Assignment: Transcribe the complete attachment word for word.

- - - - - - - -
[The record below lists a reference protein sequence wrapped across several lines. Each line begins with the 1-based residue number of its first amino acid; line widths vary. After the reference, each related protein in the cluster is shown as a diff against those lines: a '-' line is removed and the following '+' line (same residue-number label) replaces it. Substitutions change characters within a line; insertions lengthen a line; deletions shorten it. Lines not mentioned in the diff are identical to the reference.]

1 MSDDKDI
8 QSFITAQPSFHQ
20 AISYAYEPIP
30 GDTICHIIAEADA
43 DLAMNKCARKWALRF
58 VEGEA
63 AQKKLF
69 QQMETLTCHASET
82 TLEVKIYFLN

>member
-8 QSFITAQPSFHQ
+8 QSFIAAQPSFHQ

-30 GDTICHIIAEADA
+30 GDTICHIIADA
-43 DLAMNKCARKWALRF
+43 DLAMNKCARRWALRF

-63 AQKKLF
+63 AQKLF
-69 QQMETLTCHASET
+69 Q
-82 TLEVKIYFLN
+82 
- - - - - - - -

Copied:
[The record below lists a reference protein sequence wrapped across several lines. Each line begins with the 1-based residue number of its first amino acid; line widths vary. After the reference, each related protein in the cluster is shown as a diff against those lines: a '-' line is removed and the following '+' line (same residue-number label) replaces it. Substitutions change characters within a line; insertions lengthen a line; deletions shorten it. Lines not mentioned in the diff are identical to the reference.]

1 MSDDKDI
8 QSFITAQPSFHQ
20 AISYAYEPIP
30 GDTICHIIAEADA
43 DLAMNKCARKWALRF
58 VEGEA
63 AQKKLF
69 QQMETLTCHASET
82 TLEVKIYFLN

>member
-8 QSFITAQPSFHQ
+8 QSFIAAQPSFHQ

-30 GDTICHIIAEADA
+30 GDTICHIIADA
-43 DLAMNKCARKWALRF
+43 DLAMNKCARRWALRF

-63 AQKKLF
+63 AQKLF
-69 QQMETLTCHASET
+69 Q
-82 TLEVKIYFLN
+82 